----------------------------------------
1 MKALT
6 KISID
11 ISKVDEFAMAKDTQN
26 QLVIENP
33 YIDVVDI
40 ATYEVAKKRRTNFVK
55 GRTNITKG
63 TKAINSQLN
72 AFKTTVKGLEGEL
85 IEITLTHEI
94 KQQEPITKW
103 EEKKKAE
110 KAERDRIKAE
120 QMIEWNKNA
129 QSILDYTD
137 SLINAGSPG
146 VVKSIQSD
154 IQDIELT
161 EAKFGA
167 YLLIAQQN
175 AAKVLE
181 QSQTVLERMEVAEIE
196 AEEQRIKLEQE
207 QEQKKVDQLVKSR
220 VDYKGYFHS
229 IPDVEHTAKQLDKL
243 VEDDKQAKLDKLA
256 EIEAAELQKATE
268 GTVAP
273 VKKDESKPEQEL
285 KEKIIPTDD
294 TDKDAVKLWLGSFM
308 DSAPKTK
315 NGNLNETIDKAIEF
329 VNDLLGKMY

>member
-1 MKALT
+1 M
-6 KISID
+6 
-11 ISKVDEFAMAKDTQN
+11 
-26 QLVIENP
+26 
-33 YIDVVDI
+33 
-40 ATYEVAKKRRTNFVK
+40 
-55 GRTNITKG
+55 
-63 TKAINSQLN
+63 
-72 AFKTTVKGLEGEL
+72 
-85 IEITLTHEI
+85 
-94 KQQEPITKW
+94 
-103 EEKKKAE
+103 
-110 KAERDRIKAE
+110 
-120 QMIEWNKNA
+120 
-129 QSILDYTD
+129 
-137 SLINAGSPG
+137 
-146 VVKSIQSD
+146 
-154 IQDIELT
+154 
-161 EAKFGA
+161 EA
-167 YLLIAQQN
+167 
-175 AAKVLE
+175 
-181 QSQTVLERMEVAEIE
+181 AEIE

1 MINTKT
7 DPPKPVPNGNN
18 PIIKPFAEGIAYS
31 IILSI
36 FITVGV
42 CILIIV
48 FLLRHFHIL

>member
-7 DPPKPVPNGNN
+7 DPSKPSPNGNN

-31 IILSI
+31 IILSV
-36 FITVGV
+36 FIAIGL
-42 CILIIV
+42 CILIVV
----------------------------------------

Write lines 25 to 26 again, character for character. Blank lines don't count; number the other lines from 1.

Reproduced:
220 VDYKGYFHS
229 IPDVEHTAKQLDKL